It is clear that there’s something eerie about The Fits from its opening scene, in which an eleven-year-old tomboy named Toni (Royalty Hightower) repeatedly hoists herself from a boxing mat in a series of sit-ups, her voice whispering a mounting tally over the percussive reverberations of a distorted heartbeat. As the shot stretches toward a full minute, Toni’s expression becomes increasingly strained with each thrust, and the accompanying score drifts into a disconcerting peal. From this scene alone, viewers can tell that this coming-of-age-tale will be more immersive and forthright than most.
Almost all of the movie’s action unfolds in and around a community center in the predominately African-American West End of Cincinnati, and the ensuing scenes repeatedly show Toni alone, whether folding laundry, pushing a jug of water down the hall, or hauling bags of equipment as throngs of energetic peers rush past. Aside from her older brother Jermaine, with whom she practices, bickers, and commutes home, Toni appears completely isolated, silently going about her routine with eyes wide open. According to first-time director Anna Rose Holmer, “We decided, from the script phase, that this was going to be a deep exercise in placing the audience in one girl’s point of view. Every creative choice we made was filtered through that decision.”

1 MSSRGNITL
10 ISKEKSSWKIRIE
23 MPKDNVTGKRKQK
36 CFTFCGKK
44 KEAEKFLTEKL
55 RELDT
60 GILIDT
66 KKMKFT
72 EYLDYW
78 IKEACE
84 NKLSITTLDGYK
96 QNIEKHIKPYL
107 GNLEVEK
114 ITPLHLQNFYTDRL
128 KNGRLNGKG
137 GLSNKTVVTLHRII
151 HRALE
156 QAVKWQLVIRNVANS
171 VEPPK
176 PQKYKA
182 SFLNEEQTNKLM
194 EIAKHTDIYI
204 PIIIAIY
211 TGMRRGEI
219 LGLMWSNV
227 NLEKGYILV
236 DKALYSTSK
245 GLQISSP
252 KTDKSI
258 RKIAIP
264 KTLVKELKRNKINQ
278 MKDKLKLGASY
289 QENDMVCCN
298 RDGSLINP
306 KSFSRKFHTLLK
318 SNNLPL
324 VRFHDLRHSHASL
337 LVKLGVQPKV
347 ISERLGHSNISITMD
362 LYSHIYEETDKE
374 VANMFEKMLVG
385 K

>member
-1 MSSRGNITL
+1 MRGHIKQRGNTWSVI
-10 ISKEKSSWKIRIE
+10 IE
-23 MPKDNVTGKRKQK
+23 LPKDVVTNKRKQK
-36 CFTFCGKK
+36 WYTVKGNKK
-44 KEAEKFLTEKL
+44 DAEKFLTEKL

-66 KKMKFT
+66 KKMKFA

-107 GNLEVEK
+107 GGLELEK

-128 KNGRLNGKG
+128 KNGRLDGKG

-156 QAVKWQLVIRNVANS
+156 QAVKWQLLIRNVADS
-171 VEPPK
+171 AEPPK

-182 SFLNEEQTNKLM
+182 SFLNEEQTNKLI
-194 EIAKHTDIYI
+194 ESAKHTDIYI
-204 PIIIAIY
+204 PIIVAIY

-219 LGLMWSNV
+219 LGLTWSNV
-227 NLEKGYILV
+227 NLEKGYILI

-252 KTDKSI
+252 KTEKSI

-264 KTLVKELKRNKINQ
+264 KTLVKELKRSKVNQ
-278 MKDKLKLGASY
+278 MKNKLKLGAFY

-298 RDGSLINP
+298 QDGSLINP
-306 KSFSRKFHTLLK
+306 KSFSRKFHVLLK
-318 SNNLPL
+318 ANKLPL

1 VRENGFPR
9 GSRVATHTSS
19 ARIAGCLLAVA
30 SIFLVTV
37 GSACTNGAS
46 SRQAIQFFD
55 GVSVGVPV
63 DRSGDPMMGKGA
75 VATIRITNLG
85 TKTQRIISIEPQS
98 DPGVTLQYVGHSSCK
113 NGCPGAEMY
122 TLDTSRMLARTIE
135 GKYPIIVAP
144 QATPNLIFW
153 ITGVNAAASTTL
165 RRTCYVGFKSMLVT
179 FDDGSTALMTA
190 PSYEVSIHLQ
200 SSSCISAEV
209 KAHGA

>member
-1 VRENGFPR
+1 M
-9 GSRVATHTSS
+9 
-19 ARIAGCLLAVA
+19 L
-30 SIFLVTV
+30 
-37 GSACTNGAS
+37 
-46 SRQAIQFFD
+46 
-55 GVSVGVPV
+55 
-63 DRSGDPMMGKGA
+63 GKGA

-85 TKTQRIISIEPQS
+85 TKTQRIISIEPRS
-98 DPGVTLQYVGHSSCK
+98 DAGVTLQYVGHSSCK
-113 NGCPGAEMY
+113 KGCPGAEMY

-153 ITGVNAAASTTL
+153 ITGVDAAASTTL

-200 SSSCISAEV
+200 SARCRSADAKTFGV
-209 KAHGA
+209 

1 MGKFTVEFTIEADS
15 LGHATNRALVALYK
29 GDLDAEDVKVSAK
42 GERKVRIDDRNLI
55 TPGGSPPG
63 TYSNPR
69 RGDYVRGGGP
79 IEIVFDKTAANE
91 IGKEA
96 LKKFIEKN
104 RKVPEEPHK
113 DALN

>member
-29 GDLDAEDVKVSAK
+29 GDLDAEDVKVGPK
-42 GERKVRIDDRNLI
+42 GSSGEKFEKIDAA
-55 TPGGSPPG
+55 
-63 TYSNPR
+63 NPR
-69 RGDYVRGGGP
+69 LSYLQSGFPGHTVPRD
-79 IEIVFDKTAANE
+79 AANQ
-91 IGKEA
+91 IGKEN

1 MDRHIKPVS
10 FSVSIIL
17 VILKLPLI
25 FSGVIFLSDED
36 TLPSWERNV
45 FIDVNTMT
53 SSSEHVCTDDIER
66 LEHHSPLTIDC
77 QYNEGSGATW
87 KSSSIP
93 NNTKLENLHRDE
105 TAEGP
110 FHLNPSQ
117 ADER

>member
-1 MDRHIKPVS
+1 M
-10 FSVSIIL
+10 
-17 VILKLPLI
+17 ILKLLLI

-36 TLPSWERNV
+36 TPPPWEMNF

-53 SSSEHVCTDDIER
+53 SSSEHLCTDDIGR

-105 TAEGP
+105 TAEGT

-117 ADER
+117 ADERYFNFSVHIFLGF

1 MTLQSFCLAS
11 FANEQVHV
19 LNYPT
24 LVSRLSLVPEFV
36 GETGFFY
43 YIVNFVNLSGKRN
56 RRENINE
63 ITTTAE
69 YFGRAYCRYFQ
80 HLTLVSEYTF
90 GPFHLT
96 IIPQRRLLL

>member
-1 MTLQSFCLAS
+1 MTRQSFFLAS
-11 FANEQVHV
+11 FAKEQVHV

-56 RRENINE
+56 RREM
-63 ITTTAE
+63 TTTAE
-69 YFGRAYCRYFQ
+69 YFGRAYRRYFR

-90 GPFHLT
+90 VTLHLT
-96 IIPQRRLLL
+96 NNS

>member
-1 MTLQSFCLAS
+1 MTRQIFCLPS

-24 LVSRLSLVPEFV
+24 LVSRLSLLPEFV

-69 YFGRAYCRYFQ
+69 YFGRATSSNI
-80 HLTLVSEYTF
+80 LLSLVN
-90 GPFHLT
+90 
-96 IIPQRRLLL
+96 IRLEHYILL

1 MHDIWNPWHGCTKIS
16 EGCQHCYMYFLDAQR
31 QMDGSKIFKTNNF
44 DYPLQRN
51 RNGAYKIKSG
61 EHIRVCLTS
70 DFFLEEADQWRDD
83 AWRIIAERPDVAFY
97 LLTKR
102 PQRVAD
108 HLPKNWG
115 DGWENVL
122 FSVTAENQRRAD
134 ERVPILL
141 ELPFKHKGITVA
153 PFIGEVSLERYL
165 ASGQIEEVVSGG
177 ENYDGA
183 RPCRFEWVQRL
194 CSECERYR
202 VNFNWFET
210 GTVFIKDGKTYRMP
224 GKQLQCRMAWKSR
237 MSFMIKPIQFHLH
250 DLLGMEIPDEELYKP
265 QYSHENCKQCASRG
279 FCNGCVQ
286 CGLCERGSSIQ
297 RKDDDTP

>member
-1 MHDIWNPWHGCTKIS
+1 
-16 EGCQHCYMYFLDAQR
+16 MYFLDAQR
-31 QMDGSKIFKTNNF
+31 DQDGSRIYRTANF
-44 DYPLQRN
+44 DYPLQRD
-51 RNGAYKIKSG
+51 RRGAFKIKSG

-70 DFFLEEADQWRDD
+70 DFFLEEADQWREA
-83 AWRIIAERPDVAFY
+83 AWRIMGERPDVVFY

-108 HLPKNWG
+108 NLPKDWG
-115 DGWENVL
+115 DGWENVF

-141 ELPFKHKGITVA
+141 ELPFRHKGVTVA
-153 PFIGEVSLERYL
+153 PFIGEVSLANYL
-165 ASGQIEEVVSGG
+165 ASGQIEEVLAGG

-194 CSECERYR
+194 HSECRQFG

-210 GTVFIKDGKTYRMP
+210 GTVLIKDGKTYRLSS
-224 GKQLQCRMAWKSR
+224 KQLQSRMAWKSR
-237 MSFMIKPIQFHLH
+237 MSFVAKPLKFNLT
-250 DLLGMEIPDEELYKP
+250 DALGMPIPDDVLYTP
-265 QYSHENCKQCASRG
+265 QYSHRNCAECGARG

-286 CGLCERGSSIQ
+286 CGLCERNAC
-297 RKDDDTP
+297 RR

This approach makes it feel as if we have been granted total re-admission to childhood, a stage of life that is as confining as it is exhilarating.
This approach makes it feel as if we have been granted total re-admission to childhood, a stage of life that is as confining as it is exhilarating. Holmer establishes a world where children are left entirely to their own devices, and where—for Toni at least—sight is as powerful as speech. The community center, with its restricted environs, functions alternately as a claustrophobic purgatory and a wondrous hall of mirrors, but remains throughout an environment where Toni can examine herself and those around her, teasing out the idiosyncrasies of adolescence.